Tag Archives: kitsch

Art snob, me.


“Art is in the eye of the beholder” is a cop out. There, I’ve said it. I believe that not all art is equally good, and that artworks can be (roughly) ranked in order of their goodness and artistic value. Does this sound elitist or snobbish? Perhaps. I am not suggesting that I am fully qualified for this expert ranking, but rather I am appealing for some expert artistic judgement in the use of public funds for building art and sculpture in public places.

Would “elitism” be decried in other fields, such as science and law? Surely not. I believe there is scope for expert judgement concerning art as well.

And what exactly is the problem? Well, I believe there is a trend towards more “politically correct” and “understandable” art, which has translated into more realism and less abstraction. In this photographic digital era, with a preoccupation about megapixel clarity, there is also a populist appeal for realistic images which are easily decoded by the largely art-ignorant public. This has created a bloom of “charm bracelet” art in the form of over-large puppies and other cutesy unicorn-in-formaldehyde sculpture. (Jeff Koons and Damien Hirst are the most egregious examples).

Ensuring Regional representation, rather than artistic excellence, has also led to a downgrade in the quality of art in public places. For instance, the National Gallery of Canada recently installed a string of 2D metal horse sculptures outside its front entrance. These were done by an artist from Western Canada (where the current Prime Minister’s party is from). These cut-out horses have very little artistic merit IMO, and are the latest example of charm-bracelet art. IMO the public funds for this installation would have been better spent on a more thought-provoking sculpture by Richard Serra, Henry Moore, or Eduardo Chillida (The NGC still does not not have any sculptures on display by these modern masters, but it is very proud of the giant Bourgeois spider outside the main entrance).

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Making a monster-sized Chia Pet and passing it off as “art”


Is Jeff Koons’s Puppy more than just an over-blown Chia-Pet? One of the cheap tricks being used to make “art” these days is to make a much larger (or smaller) version of the object being sculpted (e.g. Ron Mueck’s wax museum style human figures). Considering that it costs over $70,000 each year just to water and maintain Koons’s version, which do you prefer, the original Chia-Pet or Koons’s monster-size version?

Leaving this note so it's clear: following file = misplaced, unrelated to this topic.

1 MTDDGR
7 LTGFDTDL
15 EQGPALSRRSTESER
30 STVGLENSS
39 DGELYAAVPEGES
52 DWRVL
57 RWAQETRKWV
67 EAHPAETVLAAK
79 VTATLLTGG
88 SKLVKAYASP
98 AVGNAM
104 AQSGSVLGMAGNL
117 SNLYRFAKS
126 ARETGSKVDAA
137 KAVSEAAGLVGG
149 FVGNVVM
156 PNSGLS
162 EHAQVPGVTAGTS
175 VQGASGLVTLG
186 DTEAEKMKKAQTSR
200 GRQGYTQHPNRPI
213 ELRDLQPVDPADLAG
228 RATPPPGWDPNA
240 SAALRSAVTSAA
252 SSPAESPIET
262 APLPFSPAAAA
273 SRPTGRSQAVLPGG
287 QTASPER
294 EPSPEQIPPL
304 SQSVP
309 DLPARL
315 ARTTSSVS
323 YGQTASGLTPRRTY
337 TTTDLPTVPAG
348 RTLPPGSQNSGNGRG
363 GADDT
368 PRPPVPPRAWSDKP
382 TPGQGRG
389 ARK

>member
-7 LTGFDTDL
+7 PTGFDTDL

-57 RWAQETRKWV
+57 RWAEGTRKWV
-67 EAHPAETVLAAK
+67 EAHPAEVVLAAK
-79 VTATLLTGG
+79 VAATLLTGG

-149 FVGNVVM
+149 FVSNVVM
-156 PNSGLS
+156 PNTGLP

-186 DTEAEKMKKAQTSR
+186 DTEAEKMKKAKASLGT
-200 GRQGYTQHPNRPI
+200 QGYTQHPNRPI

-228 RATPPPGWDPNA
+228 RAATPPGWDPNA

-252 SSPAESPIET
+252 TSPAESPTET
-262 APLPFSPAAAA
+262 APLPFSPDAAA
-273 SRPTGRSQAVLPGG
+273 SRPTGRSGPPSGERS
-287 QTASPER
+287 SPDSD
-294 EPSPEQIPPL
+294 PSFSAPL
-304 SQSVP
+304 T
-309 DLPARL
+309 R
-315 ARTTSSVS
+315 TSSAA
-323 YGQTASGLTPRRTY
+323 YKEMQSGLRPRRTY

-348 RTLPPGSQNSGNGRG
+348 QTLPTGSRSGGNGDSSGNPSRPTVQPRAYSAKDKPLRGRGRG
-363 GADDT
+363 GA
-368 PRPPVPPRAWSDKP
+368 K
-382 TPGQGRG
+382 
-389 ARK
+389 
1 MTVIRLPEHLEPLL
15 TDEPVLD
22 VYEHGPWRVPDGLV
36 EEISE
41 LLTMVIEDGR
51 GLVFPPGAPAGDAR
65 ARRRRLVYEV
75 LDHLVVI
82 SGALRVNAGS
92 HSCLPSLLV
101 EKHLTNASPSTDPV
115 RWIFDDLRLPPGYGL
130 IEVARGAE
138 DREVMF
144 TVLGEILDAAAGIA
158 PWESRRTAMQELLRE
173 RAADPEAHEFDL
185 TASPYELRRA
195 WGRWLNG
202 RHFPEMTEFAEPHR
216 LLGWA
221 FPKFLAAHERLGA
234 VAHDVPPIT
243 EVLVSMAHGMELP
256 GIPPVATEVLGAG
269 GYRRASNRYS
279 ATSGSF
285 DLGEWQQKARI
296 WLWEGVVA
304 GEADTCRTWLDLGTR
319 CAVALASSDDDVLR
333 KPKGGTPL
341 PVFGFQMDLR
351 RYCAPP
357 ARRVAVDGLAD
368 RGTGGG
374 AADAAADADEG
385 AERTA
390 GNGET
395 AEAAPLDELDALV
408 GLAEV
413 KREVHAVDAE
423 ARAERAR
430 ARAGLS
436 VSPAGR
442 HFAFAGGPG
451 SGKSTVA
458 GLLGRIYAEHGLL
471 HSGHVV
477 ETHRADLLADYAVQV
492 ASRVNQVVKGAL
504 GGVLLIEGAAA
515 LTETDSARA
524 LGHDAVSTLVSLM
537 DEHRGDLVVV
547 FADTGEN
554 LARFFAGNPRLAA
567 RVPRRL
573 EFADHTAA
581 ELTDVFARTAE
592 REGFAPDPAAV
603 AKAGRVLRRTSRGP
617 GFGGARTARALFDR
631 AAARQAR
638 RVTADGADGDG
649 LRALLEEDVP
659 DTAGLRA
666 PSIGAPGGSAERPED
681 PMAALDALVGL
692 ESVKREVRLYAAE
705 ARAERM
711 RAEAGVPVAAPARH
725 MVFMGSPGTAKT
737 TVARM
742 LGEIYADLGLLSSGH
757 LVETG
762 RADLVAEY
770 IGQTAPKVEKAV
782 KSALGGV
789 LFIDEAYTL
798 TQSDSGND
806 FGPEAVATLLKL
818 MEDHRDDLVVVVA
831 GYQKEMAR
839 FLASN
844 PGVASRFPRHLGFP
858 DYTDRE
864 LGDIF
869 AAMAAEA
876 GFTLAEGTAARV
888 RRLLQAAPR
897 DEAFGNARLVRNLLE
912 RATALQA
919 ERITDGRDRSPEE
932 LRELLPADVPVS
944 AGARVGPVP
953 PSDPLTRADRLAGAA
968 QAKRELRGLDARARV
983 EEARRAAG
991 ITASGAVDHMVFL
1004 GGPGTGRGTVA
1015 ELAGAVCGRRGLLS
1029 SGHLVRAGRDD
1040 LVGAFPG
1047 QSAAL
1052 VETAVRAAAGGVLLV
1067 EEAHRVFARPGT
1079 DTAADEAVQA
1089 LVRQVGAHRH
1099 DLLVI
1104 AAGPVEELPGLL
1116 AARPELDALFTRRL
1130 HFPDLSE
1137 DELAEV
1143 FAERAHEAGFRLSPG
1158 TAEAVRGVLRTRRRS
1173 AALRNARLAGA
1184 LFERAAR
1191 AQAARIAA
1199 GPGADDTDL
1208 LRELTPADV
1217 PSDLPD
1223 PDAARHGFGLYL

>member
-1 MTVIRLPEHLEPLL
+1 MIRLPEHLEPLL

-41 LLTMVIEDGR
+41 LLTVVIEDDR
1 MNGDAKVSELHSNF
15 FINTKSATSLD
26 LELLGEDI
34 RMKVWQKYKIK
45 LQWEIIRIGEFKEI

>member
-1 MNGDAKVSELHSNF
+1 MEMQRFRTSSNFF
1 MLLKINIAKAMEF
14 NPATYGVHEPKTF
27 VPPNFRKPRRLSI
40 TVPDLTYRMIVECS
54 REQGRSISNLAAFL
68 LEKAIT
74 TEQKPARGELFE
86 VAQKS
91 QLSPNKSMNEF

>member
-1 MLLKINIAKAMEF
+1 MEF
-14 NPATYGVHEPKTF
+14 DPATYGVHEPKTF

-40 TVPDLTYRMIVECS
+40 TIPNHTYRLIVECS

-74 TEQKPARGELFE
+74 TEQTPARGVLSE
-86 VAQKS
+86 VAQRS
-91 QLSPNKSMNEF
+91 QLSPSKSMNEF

Check out this link for more…
http://flavorwire.com/54578/clearing-the-air-about-public-art

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$58 million for a balloon animal?! Eh?


The most expensive piece of “art” ever sold by a living artist is metallic Balloon Dog (orange) by Jeff Koons of NYC (sold by Christies Nov 2013).

“Art is art. Everything else is everything else”. — Ad Reinhardt

IMO this qualifies as everything else…Hype Hype Hype EE 965. Puzzling EE 467. Banal EE 56734.

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The rising tide of Charm-bracelet art? Jeff Koons’s Puppy versus Serra’s Tilted Arc


Please don’t walk on the sculptures…

Artinpublicplaces's Blog

In order to be acceptable to the public at large, do large artworks intended for public space have to meet some basic criteria?  I stumbled across an interesting old 2009 article online that discussed public reactions to several large artworks that have been staged outdoors in NYC during the last several decades.

http://www.flavorwire.com/54578/clearing-the-air-about-public-art

One NYC art critic thought that all public artworks should be “crowd-pleasing”, which seems to favor those works that are cute and representational, rather that abstract.  Low art versus high(brow) art?  IMO this is a problem.  Good art is not decoration — it should challenge viewers to think, or at least to stop and ponder a bit.  IMO the recent trend towards large oversized animals as cutsie sculpture (Koons’s Puppy, Louise Bourgeois’s giant spiders, or even Roxy Paine’s metal trees) is almost as bad as clogging up outdoor parks with sculptures of dead soldiers on horseback.  These romantic…

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